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I keep getting rid of stuff; I'm bringing in very little stuff; there is never any shortage of stuff. Does this stuff reproduce when locked away in dark rooms?
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I keep getting rid of stuff; I'm bringing in very little stuff; there is never any shortage of stuff. Does this stuff reproduce when locked away in dark rooms? <?i>

It's my opinion that we get more of things we are mentally/emotionally willing to let go of. Did you ever really, really want something, and stay mentally wound up about it, and when you didn't get it, eventually said, Oh, well, I can do without that. And next thing you know, you get it.

I spent my teens, 20s and 30s wanting Stuff and making lists and shopping and acquiring and somehow never felt like I had everything I wanted. Now, since I began to declutter and get rid of Stuff and put greater importance on non-material aspects of life, I can't shovel the stuff out of here fast enough. And I don't bring much in either.

Kind of like the way a cat will run from someone trying to pet it, but seek attention from someone who ignores it. If we ignore Stuff, we always seem to attract as much or more of it than we need.




Reader99
Half-baked philosopher
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I have a theory on this....

STUFF is not an asexual creature so it will not reproduce itself if you put it in a dark room.
However, STUFF aways seems to be irresistably attracted to CRAP. These two usually get married and pretty soon they have a baby and call it JUNK. They were a tight knit family who would spend almost every minute together.
Overtime, though, they eventually would spend more time away from each other as families sometimes do.
STUFF was always happiest in the kitchen where she had piles of cookbooks and drawers of gadgets.
CRAP spent most of his time in the garage tinkering on broken and mostly forgotten electronics.
JUNK would stay mostly in his bedroom, flipping through catalouges, looking for the latest in high-tec gear.

Which is why you always find STUFF piled in the kitchen, CRAP lost in the garage, and JUNK all over the bedroom.

Dasone
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I keep getting rid of stuff; I'm bringing in very little stuff; there is never any shortage of stuff. Does this stuff reproduce when locked away in dark rooms?

Yes. Coathangers have always been famous for multiplying. On the other hand, ball point pens have always been famous for disappearing. I have often wondered if there might be a way to cross coathangers with ball point pens, so the pens will multiply instead of disappearing.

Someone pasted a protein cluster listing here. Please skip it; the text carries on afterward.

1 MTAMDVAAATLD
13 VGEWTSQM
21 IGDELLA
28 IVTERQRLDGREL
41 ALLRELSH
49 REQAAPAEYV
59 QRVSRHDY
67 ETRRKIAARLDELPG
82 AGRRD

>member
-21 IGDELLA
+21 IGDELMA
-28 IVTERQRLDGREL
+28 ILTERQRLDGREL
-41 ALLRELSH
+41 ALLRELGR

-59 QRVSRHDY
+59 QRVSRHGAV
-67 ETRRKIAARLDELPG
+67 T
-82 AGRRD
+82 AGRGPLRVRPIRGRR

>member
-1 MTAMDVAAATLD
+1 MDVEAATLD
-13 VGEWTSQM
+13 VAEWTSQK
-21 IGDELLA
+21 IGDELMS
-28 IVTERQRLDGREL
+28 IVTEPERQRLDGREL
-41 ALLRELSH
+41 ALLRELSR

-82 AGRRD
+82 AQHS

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On the other hand, ball point pens have always been famous for disappearing

oooh yah, Every once in a while - when I'm not even looking, I'll find a small pile of pens hiding out in the bottom of a drawer somewhere - or where you least expect it, like in the bathroom. they just don't like to be on the desk and congregate in other places.

eob
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On the other hand, ball point pens have always been famous for disappearing

oooh yah, Every once in a while - when I'm not even looking, I'll find a small pile of pens hiding out in the bottom of a drawer somewhere - or where you least expect it, like in the bathroom. they just don't like to be on the desk and congregate in other places.


My pens hide under the recliner, cowering in fear of cats.
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Wallstar, I think your pens appear in my house and my clotheshangers go to your house! I need more hangers!!!

Selphiras
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Wallstar, I think your pens appear in my house and my clotheshangers go to your house!
I need more hangers!!!


I just learned that our dry cleaners will take their wire hangers back (as long as they still have the paper on them identifying the dry cleaners). I just gave them back a bunch of them! It lightened my load and saved the environment at the same time. :D

Well, maybe not saved the environment.... ;)

Andrea
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Yep, you did a nice thing.

Taking the hangers to the cleaners where they'll be used again is helping the cycle of use and reuse keep going.

yeilB
whose incinerator is one of those horrible things polluting the Arctic!!
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